Developer Documentation - Introduction


In order to be able to better integrate our phone system into the our customers IT environment, it is possible to access a pascom phone system using a number of interfaces.

System Architecture

In order to be able to choose the most appropriate method of integration, you must first have knowledge of the acomplete pascom architecture:

Illustration - pascom System Architecture

Available Interfaces

One can see from the diagram above that there are currently 5 possible interfaces for pascom. Depending on the application, you should choose the best option for your project. The following table helps you to differentiate between the possibilities:

Interface Explanation Focus Benefits Negatives
SSH Access via putty/ssh/scp/Batchscripts Automation on Operating System level. Start/Ending of Services low level File operations etc. Direct access to all Operating system functions and services
AMI Asterisk Manager Interface Direct Control of Asterisk Functions without additional abstraction layers Simpler entry, Clear Text Protocol on the TCP socket Depending on requirements, steep learning and cost curves.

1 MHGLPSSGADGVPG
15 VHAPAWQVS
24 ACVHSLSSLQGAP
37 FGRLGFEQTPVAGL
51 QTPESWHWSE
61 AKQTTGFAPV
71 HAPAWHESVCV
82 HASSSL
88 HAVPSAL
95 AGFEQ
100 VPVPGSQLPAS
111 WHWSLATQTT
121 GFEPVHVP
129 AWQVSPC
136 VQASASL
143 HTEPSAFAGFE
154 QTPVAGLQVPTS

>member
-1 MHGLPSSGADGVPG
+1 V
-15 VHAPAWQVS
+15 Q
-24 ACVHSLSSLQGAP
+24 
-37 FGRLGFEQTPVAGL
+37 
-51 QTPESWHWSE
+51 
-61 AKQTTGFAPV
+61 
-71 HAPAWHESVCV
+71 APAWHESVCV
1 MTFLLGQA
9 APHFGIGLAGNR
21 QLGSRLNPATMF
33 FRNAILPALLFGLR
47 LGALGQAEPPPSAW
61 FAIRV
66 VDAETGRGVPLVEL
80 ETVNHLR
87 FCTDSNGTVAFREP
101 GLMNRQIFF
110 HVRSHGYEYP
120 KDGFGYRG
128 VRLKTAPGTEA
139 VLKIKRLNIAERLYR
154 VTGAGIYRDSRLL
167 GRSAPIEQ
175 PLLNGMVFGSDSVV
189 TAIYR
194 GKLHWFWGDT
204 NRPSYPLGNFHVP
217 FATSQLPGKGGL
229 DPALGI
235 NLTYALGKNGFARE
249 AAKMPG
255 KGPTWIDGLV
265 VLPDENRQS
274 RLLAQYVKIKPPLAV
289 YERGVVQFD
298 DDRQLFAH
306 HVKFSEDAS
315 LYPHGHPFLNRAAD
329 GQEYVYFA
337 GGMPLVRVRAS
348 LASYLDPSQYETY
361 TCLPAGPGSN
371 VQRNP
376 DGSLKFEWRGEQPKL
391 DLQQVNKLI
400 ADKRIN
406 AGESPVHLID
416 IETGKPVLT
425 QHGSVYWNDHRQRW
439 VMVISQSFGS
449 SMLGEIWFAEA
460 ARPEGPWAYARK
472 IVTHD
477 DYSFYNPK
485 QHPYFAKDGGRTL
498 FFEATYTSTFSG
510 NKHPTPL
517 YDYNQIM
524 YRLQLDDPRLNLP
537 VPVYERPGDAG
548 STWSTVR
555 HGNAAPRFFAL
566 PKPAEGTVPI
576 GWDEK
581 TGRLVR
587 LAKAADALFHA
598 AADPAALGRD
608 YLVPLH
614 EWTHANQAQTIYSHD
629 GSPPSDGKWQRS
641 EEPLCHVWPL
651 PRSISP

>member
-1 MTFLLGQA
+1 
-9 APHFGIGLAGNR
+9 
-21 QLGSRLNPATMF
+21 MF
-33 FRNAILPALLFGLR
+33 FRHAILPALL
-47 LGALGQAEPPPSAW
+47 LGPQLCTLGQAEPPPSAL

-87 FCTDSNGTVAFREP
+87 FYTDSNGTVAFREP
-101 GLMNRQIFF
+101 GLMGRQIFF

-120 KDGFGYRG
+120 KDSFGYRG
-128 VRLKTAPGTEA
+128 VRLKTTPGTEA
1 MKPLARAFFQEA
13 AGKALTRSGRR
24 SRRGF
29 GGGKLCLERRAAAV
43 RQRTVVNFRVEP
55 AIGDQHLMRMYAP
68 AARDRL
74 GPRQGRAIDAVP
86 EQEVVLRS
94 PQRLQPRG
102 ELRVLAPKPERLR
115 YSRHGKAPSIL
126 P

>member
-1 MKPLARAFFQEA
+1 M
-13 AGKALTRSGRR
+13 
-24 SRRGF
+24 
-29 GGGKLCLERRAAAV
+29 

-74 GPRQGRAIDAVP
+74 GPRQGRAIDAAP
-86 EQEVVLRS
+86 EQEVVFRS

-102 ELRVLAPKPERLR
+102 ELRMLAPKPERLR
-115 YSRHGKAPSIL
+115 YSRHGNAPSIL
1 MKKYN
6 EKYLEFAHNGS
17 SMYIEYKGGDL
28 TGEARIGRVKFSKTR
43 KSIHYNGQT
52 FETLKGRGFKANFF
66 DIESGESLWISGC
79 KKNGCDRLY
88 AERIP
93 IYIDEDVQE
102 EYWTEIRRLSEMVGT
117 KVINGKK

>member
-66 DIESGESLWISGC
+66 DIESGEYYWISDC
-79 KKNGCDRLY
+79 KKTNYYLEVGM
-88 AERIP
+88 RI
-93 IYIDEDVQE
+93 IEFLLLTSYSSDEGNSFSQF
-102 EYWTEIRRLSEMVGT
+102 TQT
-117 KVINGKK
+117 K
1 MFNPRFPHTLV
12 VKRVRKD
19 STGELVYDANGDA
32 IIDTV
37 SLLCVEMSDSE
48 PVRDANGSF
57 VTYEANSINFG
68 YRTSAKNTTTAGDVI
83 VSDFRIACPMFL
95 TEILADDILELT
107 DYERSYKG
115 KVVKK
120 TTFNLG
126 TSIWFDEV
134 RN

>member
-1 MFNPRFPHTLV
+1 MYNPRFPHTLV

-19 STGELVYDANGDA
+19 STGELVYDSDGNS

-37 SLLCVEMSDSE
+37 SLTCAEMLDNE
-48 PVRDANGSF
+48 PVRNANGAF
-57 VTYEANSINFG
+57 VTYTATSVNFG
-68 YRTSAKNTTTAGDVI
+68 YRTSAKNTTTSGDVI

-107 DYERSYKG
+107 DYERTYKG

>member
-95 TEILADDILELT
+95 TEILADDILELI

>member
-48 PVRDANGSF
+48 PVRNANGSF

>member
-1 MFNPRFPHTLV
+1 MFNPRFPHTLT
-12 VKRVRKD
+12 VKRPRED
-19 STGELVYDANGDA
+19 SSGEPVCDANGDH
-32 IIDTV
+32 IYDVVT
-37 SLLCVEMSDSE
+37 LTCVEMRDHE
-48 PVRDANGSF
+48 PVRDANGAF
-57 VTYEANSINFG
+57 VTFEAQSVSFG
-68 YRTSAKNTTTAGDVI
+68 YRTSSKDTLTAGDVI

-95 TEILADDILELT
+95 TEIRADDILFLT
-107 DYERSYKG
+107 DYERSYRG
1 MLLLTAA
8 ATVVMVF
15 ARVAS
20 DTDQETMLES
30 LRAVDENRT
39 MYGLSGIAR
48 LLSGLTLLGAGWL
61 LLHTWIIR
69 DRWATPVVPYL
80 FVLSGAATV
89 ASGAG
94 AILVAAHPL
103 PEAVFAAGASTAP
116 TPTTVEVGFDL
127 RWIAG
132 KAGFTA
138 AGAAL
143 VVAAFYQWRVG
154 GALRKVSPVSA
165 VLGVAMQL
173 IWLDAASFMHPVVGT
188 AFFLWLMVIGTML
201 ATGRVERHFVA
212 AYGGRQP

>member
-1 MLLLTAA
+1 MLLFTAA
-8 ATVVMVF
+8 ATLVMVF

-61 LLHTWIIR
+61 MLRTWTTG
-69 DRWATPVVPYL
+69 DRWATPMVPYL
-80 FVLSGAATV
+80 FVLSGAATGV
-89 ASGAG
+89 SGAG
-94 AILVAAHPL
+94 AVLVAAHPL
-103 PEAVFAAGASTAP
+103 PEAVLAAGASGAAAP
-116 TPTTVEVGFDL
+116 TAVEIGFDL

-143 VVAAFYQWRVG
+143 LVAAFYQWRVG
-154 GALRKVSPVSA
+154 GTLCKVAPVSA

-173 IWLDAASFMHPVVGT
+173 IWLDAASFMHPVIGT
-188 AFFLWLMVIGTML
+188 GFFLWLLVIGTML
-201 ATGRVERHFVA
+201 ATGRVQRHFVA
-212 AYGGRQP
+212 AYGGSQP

HTTP-UI Remote control of UI/Browser Simple Operations Management. Very easy to use We cannot guarantee compatibility between versions, scripts on this level are fragile. Generally, as a result you should refrain from using this interface.
REST HTTP access to many high level system aspects Master Data and Live State read outs. Options for; User login/out, Roaming, Queue Agents Operations, Coupling on system to system level. Simple entry thanks to interactive documentation One-Way Protocol, no event control possible.
XMPP Real time access in the Telephony System Complete actions for individual users, react to telephony events. Enables coupling on system to system or user to user levels. Highest Abstraction level. All Data and events are based on pascom objects. Fully Documented. Entry is only possible with a suitable Framework in the preferred programming language. Steep learning curve and lengthy and wordy protocols.